Evolutionists have trumpeted an intelligent design (ID) loss in Dover, Pa. (see "Dover disruption," Dec. 3, 2005) as the beginning of the end for the alternative to Darwinism. Their excitement is understandable, since voters kicked out of office the pro-ID school board members and Judge John E. Jones III knocked out of schools a brief statement acknowledging ID's existence.
It seemed that neither citizens nor a judge were willing to allow the hearing of alternatives to science's sacred dogma. But a Southern California school district on March 21 demonstrated that winter is over and spring is bringing new hope to ID proponents: The Lancaster, Calif., school board of trustees unanimously adopted a science policy that allows teachers to discuss problems in Darwin's theory. The new policy, while not calling for the teaching of ID, discourages a view of evolution as "unalterable fact."
The Kansas State Board of Education adopted similar standards in November, and the policies of New Mexico, Minnesota, and several individual districts also encourage critical thinking. The Seattle-based Discovery Institute, a pro-ID think tank, endorses the strategy of exposing the holes in Darwinism rather than offering alternative theories. The reason: True scientific research acknowledges inconsistencies or gaps in data, but when ID is taught in the classroom, the public often perceives this as religious indoctrination.
In the Dover case, Judge Jones charged that ID "is a religious view, a mere relabeling of creationism, and not a scientific theory." He went so far as to accuse school board members of hiding their true motives, much to the objection of former school board member James Cashman, who called the school board's requirement-ninth-grade students were to hear a statement that Darwinian evolution is not a scientific fact-not "a breach of the establishment clause. It really had nothing to do with that." Ninth-graders were also told about an ID textbook but not forced to read it.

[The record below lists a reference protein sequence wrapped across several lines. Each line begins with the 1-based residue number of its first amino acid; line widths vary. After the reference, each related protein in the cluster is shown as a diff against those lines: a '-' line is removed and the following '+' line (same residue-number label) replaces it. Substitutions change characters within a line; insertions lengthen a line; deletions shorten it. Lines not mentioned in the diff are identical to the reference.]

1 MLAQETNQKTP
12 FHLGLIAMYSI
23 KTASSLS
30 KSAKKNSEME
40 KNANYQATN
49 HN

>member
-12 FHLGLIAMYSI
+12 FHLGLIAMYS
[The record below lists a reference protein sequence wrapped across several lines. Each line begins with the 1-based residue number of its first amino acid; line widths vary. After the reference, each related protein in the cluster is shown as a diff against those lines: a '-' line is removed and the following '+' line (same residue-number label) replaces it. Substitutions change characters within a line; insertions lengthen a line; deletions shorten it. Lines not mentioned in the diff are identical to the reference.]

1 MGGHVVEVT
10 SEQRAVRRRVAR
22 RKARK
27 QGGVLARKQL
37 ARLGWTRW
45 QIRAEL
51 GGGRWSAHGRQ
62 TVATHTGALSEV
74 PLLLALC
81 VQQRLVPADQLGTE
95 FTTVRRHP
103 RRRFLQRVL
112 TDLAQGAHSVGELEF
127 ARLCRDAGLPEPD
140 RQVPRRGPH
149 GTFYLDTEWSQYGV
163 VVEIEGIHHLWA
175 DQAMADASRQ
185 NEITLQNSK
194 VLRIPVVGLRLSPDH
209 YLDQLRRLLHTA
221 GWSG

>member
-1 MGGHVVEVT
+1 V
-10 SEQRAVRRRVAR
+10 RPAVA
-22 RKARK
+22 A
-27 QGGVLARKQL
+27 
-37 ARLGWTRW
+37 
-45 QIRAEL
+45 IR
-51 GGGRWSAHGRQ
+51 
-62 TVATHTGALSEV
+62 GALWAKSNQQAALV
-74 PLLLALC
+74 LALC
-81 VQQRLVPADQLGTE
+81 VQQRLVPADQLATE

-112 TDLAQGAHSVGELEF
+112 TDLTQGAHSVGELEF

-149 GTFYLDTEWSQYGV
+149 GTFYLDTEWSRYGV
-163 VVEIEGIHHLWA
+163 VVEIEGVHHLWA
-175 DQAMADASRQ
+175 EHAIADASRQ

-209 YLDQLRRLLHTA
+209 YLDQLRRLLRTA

Mr. Cashman says his school board might have achieved its goals if it had employed a different strategy. His biggest regret is that the board took the advice of its legal team, the Thomas More Law Center, to avoid media comment. While the board kept a low profile, Mr. Cashman says the public received a daily propaganda feed from the American Civil Liberties Union (ACLU) and its liberal media allies. That one-sided account, in Mr. Cashman's view, hijacked the trial and deceived well-meaning people.
Mr. Cashman argues that the attention the ACLU draws to the evolution debate will ultimately expose Darwinism's flaws, as people become more informed of the facts. Opponents of Darwinism haven't given up on Dover; creationist Kent Hovind recently spoke at Dover Area High School and discussed the flaws in Dover's ninth-grade biology textbook, written by Ken Miller, who testified against the school board during the trial.
The Lancaster news is a bright spot for ID proponents after some recent defeats. On Feb. 14, the Ohio state school board rejected a 3-year-old requirement that evolution be taught critically (see "Junk science," Feb. 25). Also this year, the Utah House of Representatives turned down a bill that would have forced public schools to teach evolution as theory rather than fact, and the South Carolina board of education rejected a state panel's proposal that students be encouraged to "critically analyze" evolution.
But in a new book, Traipsing into Evolution: Intelligent Design and the Kitzmiller vs. Dover Decision (DI Press, 2006), Discovery Institute scholars outline a hard but not hopeless future for ID proponents and conclude that "teachers seeking to 'teach the controversy' over Darwinian evolution in today's climate will likely be met with false warnings that it is unconstitutional to say anything negative about Darwinian evolution."
This "chilling effect on open inquiry" receives a lambasting from law professors such as Steven D. Smith of the University of San Diego: "The mainstream science establishment and the courts tell us, in censorious tones that sometimes sound a bit desperate, that intelligent design is just a lot of fundamentalist cant. It's not. . . . We've heard the Darwinist story, and we owe it to ourselves to hear the other side."